Travel & Shoot!

Travelling can be great fun, whether it is done alone, with family or friends. One of the many highlight of travelling is of course, the sights and sounds that we see and experience of somewhere new and foreign. While sounds cannot possibly be physically recorded, sights most definitely hold the key trigger to these wonderful memories. Pictures paints a thousand words, but what happens when a slight error in your photo’s composition mars what should be picture perfect? So what’s the key to taking good travelling photos?


Composition basically refers to the angle of which a picture is taken. A slight change to its position may alter tremendously which will produce completely different (and perhaps better) results. For instance, when taking a picture of the ocean, instead of instinctively positioning the horizon in the centre, try concentrating more on the water and only showing a tiny bit of the sky. Also, if there is an object within your picture frame, try positioning it from centre to the left. You will soon see a vast difference to your picture!


If you have several camera lenses to play with, tele-lenses are best for portraits. However, if you have a simple point and shoot camera, don’t fret - you can still take a good picture. Firstly, get close - after all, the face is the most important part of your subject. Focus on capturing the emotions of your subject. This will prove to be much more impressive and personal as a close-up. Showing the whole body rarely is necessary.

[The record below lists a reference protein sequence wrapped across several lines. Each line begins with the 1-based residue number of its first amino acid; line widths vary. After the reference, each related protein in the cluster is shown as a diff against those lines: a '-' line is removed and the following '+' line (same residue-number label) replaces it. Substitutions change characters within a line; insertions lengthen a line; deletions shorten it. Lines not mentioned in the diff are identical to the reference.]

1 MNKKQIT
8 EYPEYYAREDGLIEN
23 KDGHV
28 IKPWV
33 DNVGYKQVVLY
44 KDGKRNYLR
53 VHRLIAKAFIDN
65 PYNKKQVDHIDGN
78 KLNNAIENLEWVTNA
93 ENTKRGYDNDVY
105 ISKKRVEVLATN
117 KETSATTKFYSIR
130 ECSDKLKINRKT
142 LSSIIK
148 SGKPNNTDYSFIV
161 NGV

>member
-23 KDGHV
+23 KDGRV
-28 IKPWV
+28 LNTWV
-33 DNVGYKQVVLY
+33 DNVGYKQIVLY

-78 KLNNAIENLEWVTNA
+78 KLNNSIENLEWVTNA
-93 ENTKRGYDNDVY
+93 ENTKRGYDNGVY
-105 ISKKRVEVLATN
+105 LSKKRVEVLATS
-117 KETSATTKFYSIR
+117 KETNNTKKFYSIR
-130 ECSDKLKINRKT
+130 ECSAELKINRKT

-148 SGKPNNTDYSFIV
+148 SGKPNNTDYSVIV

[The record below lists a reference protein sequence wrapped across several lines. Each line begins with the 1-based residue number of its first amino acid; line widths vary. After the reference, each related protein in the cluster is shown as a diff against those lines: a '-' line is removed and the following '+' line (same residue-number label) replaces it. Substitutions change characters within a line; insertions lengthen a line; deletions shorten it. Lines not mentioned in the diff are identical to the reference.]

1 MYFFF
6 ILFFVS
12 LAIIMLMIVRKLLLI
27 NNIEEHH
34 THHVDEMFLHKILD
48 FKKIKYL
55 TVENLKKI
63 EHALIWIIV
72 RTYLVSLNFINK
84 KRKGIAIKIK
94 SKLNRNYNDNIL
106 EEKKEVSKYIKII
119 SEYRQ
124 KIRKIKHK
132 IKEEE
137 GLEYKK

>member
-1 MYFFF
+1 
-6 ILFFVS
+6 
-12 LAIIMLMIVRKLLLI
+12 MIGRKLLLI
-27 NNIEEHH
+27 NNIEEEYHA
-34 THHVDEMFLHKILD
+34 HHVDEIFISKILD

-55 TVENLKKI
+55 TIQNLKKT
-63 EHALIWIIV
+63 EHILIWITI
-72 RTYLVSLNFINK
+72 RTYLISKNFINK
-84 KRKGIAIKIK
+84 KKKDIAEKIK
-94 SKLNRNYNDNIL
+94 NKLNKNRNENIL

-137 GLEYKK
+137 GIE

Night Shooting

When shooting at night, it is advisable to use a tripod and the self timer. A flashlight can be very handy for checking the setup and changing film etc. If you do not have a tripod with you, try to use an elevated object like a wall instead. Alternatively, you can also opt for a slow synch option, which is readily available in most digital point and shoot cameras. Do note that you would still need a pair of steady hands for the shot.


When travelling to somewhere foreign, we should always be respectful of its culture. If you’re intending to take a picture of the locals, do ask permission first before pointing and shooting. Some cultures may find it offensive to have their picture taken. If you do not speak the language, learning a few phrases might help!

Did you know…

“Sometimes rules are made to be broken, so don’t be afraid to break any photography rules to experiment what may work best for capturing that perfect picture!”

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